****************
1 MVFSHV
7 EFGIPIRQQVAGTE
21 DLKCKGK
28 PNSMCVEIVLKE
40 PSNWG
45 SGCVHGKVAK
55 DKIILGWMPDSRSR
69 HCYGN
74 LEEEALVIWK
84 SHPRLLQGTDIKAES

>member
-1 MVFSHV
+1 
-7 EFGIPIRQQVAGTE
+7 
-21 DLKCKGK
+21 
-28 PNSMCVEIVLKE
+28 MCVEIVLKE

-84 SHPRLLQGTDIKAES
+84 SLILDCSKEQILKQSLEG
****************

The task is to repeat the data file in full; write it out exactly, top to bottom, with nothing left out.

1 MVFSHV
7 EFGIPIRQQVAGTE
21 DLKCKGK
28 PNSMCVEIVLKE
40 PSNWG
45 SGCVHGKVAK
55 DKIILGWMPDSRSR
69 HCYGN
74 LEEEALVIWK
84 SHPRLLQGTDIKAES

>member
-1 MVFSHV
+1 
-7 EFGIPIRQQVAGTE
+7 
-21 DLKCKGK
+21 
-28 PNSMCVEIVLKE
+28 MCVEIVLKE

-84 SHPRLLQGTDIKAES
+84 SLILDCSKEQILKQSLEG